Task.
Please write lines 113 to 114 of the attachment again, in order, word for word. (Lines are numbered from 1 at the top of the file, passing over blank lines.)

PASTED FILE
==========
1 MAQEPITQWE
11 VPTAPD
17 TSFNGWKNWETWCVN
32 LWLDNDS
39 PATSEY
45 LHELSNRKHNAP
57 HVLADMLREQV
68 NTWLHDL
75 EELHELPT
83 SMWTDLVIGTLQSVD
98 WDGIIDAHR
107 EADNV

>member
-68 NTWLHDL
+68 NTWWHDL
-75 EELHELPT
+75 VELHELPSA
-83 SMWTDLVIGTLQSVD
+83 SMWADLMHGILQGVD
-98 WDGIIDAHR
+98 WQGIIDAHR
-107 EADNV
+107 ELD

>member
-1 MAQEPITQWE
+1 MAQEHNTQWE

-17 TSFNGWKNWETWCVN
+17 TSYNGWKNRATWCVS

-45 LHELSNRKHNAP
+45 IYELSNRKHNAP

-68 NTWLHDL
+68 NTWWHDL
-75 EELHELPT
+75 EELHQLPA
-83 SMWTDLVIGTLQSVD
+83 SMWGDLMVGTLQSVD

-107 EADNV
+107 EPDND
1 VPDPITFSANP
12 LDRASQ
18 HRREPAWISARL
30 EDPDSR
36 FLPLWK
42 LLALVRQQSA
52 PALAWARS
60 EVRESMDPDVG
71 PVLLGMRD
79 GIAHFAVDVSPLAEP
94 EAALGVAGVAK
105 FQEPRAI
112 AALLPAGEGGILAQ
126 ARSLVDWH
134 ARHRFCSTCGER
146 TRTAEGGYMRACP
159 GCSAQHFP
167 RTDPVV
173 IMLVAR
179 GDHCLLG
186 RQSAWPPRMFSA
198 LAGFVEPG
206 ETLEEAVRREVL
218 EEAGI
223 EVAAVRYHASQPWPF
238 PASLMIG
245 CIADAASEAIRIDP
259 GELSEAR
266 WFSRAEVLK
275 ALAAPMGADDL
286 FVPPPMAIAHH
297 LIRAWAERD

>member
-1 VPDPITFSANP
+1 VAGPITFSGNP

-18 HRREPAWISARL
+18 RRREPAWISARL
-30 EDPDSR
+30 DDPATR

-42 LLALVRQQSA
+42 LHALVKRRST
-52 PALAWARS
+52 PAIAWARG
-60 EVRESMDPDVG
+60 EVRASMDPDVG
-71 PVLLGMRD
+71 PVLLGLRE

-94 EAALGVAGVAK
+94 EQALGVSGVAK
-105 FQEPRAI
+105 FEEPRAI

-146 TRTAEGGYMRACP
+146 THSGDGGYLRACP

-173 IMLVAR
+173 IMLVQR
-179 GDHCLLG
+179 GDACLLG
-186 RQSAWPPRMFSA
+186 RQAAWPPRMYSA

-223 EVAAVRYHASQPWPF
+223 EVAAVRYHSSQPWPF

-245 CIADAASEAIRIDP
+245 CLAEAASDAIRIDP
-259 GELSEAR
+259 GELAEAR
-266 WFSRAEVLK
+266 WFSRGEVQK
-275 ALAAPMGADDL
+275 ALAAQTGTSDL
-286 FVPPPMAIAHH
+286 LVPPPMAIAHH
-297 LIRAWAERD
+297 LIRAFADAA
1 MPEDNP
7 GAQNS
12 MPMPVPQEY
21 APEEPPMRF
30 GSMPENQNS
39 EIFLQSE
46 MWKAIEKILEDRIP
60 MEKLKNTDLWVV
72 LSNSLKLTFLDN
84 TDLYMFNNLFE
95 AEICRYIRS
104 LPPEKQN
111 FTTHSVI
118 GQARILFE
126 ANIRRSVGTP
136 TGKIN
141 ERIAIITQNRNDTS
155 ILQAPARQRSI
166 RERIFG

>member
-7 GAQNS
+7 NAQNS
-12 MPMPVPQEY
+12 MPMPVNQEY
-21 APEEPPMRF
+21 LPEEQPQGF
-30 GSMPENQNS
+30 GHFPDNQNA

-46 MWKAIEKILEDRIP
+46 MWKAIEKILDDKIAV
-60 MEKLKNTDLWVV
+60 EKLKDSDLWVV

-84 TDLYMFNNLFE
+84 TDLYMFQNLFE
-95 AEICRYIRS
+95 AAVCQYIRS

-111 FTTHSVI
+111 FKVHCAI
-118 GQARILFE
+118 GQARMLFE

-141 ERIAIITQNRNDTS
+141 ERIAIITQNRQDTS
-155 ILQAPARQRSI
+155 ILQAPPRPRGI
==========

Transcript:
7 GAQNS
12 MPMPVPQEY